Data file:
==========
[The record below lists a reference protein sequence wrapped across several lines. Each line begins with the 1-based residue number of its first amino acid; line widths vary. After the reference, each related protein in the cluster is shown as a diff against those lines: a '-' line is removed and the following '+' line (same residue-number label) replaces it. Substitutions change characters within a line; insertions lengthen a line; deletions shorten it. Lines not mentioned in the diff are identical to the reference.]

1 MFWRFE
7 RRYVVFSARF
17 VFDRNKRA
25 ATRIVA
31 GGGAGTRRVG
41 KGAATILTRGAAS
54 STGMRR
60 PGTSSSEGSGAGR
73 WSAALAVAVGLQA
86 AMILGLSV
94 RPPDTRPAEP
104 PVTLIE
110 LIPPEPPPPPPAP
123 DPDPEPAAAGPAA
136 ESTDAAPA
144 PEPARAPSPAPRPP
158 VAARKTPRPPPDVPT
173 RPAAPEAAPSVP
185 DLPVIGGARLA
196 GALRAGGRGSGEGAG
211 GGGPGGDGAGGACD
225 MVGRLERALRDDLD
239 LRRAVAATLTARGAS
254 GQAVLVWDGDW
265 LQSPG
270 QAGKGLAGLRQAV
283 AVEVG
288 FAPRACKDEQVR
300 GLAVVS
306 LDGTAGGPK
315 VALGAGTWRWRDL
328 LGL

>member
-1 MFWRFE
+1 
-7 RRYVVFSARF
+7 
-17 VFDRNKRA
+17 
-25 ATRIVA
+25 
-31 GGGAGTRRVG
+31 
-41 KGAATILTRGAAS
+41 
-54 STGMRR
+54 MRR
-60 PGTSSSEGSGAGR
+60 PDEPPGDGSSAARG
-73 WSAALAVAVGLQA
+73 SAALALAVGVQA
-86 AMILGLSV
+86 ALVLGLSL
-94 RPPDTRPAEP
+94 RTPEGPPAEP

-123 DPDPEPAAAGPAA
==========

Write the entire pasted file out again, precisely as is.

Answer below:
[The record below lists a reference protein sequence wrapped across several lines. Each line begins with the 1-based residue number of its first amino acid; line widths vary. After the reference, each related protein in the cluster is shown as a diff against those lines: a '-' line is removed and the following '+' line (same residue-number label) replaces it. Substitutions change characters within a line; insertions lengthen a line; deletions shorten it. Lines not mentioned in the diff are identical to the reference.]

1 MFWRFE
7 RRYVVFSARF
17 VFDRNKRA
25 ATRIVA
31 GGGAGTRRVG
41 KGAATILTRGAAS
54 STGMRR
60 PGTSSSEGSGAGR
73 WSAALAVAVGLQA
86 AMILGLSV
94 RPPDTRPAEP
104 PVTLIE
110 LIPPEPPPPPPAP
123 DPDPEPAAAGPAA
136 ESTDAAPA
144 PEPARAPSPAPRPP
158 VAARKTPRPPPDVPT
173 RPAAPEAAPSVP
185 DLPVIGGARLA
196 GALRAGGRGSGEGAG
211 GGGPGGDGAGGACD
225 MVGRLERALRDDLD
239 LRRAVAATLTARGAS
254 GQAVLVWDGDW
265 LQSPG
270 QAGKGLAGLRQAV
283 AVEVG
288 FAPRACKDEQVR
300 GLAVVS
306 LDGTAGGPK
315 VALGAGTWRWRDL
328 LGL

>member
-1 MFWRFE
+1 
-7 RRYVVFSARF
+7 
-17 VFDRNKRA
+17 
-25 ATRIVA
+25 
-31 GGGAGTRRVG
+31 
-41 KGAATILTRGAAS
+41 
-54 STGMRR
+54 MRR
-60 PGTSSSEGSGAGR
+60 PDEPPGDGSSAARG
-73 WSAALAVAVGLQA
+73 SAALALAVGVQA
-86 AMILGLSV
+86 ALVLGLSL
-94 RPPDTRPAEP
+94 RTPEGPPAEP

-123 DPDPEPAAAGPAA